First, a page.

The essay concerns one aspect of Justice Kennedy’s jurisprudence, namely, his use of some of the principal sources of the original meaning of the Constitution in his written opinions. By the term “sources of the original meaning of the Constitution,” I refer to the records from the Federal Constitutional Convention of 1787, the records of the state ratifying conventions, the Federalist Papers, dictionaries showing usage of language during the Founding period, and the acts of the First Congress. The goals of this essay are first to identify, quote, and describe passages in which Justice Kennedy has cited these sources, and second to draw conclusions about what these passages show. Although I clerked for Justice Kennedy in the October 1989 term, and have spoken with him regularly since then, he and I have not discussed this particular subject. My assessment is based solely on his written opinions.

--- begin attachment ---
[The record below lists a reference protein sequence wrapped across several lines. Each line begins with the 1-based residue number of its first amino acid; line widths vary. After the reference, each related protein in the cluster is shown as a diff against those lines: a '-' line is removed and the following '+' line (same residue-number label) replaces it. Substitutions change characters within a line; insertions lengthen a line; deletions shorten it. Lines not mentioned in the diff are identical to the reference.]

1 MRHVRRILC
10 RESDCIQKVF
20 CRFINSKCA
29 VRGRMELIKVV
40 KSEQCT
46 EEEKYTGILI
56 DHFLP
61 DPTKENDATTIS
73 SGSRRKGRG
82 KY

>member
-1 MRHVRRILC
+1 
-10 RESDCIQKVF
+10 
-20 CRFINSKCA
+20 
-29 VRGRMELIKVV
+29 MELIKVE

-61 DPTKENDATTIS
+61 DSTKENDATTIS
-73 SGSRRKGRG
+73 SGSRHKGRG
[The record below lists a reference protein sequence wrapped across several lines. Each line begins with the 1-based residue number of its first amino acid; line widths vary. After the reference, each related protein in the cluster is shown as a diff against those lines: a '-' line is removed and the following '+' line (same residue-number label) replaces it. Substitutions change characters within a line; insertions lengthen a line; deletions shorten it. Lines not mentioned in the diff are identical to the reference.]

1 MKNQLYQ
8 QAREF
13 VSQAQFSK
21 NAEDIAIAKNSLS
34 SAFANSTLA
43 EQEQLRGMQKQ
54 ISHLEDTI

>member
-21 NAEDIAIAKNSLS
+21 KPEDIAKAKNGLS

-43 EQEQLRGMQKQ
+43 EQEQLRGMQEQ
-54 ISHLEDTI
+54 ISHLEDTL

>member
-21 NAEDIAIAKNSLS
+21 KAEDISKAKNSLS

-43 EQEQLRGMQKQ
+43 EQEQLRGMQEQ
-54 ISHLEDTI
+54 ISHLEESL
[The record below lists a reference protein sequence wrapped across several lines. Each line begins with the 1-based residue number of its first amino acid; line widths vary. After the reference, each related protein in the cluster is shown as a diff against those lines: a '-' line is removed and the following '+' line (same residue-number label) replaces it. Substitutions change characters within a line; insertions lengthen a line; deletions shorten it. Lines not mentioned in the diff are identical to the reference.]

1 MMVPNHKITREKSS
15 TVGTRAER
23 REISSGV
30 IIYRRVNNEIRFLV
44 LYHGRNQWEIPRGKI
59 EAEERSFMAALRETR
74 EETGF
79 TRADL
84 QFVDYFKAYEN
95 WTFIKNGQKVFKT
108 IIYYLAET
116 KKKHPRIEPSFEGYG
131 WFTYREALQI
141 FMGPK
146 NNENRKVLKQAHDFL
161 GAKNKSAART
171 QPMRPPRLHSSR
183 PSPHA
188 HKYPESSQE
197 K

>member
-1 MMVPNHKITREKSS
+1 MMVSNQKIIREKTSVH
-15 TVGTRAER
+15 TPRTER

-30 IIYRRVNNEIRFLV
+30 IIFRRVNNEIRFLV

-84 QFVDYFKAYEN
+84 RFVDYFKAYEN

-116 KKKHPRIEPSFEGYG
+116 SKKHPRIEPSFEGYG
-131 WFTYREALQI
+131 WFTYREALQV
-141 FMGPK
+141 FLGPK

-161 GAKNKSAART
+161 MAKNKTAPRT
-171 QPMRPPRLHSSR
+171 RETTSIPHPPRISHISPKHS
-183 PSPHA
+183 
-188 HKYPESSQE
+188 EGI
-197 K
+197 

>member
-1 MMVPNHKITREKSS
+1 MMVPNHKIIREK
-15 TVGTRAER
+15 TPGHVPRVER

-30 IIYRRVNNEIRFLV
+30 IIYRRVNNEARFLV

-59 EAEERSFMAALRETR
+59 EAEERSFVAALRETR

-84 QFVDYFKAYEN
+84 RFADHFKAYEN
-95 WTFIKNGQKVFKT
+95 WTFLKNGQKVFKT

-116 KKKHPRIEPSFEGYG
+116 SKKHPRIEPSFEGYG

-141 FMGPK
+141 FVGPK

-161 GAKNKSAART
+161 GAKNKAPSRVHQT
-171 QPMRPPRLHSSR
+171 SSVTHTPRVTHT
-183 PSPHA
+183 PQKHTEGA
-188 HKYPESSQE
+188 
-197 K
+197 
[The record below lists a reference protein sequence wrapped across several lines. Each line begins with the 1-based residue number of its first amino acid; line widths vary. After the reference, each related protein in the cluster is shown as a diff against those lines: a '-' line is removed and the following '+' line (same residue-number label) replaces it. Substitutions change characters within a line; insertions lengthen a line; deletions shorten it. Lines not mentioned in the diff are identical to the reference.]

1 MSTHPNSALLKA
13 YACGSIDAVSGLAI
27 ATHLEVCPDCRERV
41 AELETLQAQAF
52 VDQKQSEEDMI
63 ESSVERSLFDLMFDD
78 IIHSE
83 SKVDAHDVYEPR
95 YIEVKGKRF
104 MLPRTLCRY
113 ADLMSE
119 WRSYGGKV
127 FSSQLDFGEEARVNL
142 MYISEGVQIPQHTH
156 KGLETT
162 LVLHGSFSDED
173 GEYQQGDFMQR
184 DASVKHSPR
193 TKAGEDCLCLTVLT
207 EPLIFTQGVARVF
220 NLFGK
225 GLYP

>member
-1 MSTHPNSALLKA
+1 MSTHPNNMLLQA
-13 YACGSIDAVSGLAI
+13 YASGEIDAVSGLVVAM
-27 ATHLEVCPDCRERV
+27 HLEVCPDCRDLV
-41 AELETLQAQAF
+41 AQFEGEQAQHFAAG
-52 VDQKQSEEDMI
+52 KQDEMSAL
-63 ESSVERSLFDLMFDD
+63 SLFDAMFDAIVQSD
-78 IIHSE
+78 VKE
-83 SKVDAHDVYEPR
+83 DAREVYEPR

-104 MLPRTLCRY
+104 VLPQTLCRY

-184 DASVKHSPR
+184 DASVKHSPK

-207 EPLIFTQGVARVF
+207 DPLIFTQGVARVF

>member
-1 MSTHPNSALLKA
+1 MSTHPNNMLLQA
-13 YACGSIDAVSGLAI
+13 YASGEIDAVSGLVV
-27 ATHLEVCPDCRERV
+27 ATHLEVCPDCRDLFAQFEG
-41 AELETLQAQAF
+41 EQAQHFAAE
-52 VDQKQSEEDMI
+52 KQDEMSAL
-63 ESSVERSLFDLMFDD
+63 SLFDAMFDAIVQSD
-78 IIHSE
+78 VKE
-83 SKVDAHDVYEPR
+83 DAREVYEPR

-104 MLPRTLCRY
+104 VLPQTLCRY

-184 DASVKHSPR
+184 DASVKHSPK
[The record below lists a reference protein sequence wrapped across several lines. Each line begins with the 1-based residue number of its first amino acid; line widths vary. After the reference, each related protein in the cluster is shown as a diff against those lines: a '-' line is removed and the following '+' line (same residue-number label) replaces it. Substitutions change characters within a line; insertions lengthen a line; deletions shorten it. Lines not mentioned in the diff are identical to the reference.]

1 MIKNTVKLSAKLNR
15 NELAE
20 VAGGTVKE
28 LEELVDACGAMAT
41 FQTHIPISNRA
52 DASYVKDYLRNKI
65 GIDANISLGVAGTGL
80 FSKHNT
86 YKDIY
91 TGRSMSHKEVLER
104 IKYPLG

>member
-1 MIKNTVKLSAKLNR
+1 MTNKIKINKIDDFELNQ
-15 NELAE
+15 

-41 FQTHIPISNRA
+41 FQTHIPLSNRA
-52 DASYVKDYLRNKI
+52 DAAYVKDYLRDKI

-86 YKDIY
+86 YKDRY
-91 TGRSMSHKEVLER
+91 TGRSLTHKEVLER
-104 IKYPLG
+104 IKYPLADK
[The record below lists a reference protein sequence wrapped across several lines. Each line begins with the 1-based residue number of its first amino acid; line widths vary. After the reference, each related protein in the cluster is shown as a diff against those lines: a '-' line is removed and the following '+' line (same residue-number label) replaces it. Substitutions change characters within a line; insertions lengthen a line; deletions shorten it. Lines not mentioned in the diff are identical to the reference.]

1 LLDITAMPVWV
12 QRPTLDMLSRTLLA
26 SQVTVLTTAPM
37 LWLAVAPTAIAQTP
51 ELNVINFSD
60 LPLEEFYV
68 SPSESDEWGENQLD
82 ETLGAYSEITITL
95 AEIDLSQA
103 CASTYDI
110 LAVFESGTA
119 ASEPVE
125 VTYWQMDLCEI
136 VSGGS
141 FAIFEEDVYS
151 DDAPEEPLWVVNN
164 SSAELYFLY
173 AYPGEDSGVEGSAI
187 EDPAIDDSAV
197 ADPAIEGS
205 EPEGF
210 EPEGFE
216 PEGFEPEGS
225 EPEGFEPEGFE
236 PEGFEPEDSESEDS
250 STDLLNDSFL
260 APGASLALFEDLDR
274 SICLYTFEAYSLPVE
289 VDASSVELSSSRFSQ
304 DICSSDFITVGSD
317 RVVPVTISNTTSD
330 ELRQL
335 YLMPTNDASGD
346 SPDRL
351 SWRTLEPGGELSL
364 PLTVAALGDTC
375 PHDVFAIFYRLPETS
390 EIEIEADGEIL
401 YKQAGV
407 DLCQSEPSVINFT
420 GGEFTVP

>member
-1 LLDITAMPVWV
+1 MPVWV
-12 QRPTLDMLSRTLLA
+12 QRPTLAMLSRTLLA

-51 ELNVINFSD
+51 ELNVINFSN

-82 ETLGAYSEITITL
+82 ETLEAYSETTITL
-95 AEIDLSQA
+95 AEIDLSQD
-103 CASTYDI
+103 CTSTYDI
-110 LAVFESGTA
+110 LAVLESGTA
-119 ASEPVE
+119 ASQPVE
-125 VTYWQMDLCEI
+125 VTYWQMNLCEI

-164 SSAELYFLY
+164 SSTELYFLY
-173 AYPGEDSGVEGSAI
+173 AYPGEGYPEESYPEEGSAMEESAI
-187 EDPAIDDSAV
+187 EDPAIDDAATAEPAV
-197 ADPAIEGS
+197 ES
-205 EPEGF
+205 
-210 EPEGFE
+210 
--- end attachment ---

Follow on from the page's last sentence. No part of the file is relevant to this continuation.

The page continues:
My observations lead me to three conclusions: First, Justice Kennedy believes that sources of the original meaning of the Constitution are important, but he does not rely on them frequently. I found only 22 opinions written by Justice Kennedy that cite the Federalist Papers, the records of the Constitutional Convention, the records of the state ratifying conventions, or the Acts of the First Congress. Second, when Justice Kennedy cites sources of the original meaning of the Constitution, he usually uses the sources to confirm background principles rather than to resolve the specific issues before the Court. Third, Justice Kennedy is not opposed to using sources of the original meaning of the Constitution to resolve specific issues, but he has done it in very few cases.
GW Paper Series
GWU Legal Studies Research Paper No. 2012-66; GWU Law School Public Law Research Paper No. 2012-66
Gregory E. Maggs, Justice Kennedy’s Use of Sources of the Original Meaning of the Constitution, 44 McGeorge L. Rev. 77 (2013).